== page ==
With less than four weeks to go for the December 30 deadline for depositing the withdrawn high-denomination currency, a State Bank of India research report estimates that about Rs.13 lakh crore of the Rs.15.4 lakh crore of such notes in circulation will return to banks, leaving at least Rs.2.5 lakh crore outside the system.
The Centre’s surprise November 8 decision to withdraw legal tender status to Rs.1,000 and old Rs.500 notes as a step aimed at striking at the circulation of ‘counterfeits’ and ‘black money’ has triggered much speculation on exactly how much money is likely to return to banks – a parameter that may determine the relative success of the demonetisation.
The government, in an affidavit submitted to the Supreme Court last month, had projected that about Rs.10 lakh crore was expected to come back into the banking system.
In a written statement to Parliament, Minister of State for Finance Arjun Ram Mehgwal had submitted that 17,165 million pieces of Rs.500 notes and 6,858 million of Rs.1,000 notes were in circulation as on November 8. That meant the combined value of the withdrawn notes was Rs.15.44 lakh crore.
The Reseve Bank of India on November 28 reported that old notes deposited (including exchange) in banks as on November 27 amounted to Rs.8.45 lakh crore. That figure, however, did not include a figure for the amount of withdrawn notes deposited at post offices across the country.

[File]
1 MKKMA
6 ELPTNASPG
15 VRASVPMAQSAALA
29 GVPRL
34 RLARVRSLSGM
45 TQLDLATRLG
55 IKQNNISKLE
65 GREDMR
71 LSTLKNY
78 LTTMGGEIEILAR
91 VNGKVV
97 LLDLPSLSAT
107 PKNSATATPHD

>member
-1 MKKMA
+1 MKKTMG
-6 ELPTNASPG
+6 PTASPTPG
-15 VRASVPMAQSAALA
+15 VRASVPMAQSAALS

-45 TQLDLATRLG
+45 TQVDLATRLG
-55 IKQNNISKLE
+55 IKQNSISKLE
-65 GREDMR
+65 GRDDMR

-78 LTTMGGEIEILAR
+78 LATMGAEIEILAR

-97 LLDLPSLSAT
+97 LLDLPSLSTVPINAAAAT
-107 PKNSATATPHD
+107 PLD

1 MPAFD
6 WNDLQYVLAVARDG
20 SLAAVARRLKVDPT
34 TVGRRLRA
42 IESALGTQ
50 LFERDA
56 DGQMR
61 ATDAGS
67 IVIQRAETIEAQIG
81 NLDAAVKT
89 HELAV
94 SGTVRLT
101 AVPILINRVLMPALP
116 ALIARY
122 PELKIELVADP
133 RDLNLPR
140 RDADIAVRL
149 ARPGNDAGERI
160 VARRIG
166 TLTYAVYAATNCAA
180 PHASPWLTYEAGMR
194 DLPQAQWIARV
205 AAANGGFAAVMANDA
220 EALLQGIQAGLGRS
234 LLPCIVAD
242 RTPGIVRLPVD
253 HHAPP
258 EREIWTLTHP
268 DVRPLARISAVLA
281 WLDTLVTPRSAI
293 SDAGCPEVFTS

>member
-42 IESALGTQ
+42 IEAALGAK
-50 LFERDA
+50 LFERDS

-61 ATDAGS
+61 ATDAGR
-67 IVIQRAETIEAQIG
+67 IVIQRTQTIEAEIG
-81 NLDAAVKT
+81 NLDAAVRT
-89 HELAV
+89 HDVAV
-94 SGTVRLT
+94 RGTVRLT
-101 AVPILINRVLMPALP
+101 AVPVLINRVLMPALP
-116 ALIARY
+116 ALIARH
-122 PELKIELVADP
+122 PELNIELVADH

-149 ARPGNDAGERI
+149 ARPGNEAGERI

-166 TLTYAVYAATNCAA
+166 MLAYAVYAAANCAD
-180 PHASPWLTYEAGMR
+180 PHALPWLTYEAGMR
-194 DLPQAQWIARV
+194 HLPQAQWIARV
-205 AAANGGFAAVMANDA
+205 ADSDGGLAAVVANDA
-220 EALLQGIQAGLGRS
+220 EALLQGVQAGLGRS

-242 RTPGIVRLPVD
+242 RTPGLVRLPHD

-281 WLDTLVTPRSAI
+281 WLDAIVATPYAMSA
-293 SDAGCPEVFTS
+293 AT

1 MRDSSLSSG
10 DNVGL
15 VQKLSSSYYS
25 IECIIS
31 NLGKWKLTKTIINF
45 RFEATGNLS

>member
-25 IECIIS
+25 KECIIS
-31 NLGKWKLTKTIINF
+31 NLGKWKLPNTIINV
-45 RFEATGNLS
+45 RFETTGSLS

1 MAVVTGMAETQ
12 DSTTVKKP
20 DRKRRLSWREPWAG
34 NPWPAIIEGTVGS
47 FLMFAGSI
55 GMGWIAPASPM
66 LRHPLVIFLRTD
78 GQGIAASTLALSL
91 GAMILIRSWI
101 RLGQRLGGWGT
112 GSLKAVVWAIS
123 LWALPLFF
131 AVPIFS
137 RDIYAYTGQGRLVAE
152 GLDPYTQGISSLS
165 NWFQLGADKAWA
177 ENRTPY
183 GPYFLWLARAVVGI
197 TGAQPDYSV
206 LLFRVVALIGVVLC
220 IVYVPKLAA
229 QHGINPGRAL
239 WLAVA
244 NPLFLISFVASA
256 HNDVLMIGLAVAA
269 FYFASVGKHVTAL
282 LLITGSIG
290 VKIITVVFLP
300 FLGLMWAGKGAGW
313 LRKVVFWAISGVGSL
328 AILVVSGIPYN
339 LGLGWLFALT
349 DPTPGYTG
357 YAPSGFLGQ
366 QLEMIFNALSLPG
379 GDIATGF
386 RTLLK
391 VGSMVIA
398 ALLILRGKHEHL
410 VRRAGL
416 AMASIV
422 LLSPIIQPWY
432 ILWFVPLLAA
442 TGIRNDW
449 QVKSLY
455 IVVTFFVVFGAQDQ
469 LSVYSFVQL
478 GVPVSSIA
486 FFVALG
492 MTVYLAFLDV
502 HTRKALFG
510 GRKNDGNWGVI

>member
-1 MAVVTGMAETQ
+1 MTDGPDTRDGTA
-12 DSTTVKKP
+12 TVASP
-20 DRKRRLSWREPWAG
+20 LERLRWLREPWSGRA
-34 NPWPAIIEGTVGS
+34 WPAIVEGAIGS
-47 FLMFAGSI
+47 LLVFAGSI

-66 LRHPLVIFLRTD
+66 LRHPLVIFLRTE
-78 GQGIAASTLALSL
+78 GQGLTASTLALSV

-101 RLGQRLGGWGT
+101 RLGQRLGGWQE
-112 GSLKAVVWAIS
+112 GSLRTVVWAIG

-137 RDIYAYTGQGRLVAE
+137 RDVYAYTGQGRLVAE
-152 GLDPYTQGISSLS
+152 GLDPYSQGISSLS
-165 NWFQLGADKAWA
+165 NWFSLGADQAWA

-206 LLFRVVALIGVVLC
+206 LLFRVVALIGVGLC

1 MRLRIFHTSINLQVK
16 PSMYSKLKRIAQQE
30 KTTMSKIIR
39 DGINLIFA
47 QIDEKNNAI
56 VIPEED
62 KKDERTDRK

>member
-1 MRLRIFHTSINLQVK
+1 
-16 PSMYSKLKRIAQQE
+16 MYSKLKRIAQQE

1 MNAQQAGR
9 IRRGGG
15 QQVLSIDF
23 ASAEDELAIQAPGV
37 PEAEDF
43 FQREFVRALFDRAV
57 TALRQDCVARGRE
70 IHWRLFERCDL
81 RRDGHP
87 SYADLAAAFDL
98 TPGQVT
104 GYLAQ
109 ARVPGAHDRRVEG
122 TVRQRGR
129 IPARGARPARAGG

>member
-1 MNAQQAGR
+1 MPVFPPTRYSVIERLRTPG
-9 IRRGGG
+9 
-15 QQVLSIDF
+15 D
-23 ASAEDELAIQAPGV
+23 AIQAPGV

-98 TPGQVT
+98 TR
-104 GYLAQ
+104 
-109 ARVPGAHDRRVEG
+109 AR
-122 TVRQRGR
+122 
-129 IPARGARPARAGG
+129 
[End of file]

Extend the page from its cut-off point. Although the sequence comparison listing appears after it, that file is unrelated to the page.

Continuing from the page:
SBI — the country’s largest lender that controls about 17 per cent of the deposit market and has been publishing daily data on deposits of the old notes received by it — has said Rs.2.31 lakh crore had been deposited at its branches till December 3.
“If we closely look at the data, the daily working day average deposited/exchanged at banks has declined significantly from Rs.60,500 crore (Nov. 10-18) to Rs.50,100 crore (Nov. 19-27), i.e. a decline of 17 per cent,” Group Chief Economic Adviser Soumya Kanti Ghosh wrote in the report. Based on the daily average trends, which show a decline, the report estimates that Rs.9.8 lakh crore would have returned to the banking system by November 30.
All banks have been directed by the RBI to furnish information on old notes received in a particular form which the bank branches need to fill up and share with the regulator on a daily basis. The forms need to have have details like the name of branch, and the code for branch – known as Indian Financial System Code (IFSC) in banking parlance.
Referring to the Centre’s latest income declaration scheme, the report projected that of the Rs.2.5 lakh crore that may fail to return before the December 30 deadline, about Rs.1 lakh crore would likely be disclosed under the self declaration of the undisclosed income scheme and would attract a tax of 50 per cent.
“We conservatively assume that Rs 1.5 lakh crore will not be disclosed by the individuals and this will purely be a extinguished currency liability,” the report said.
The “immediate short term benefit to the Government will be Rs.50,000 crore,” the report added.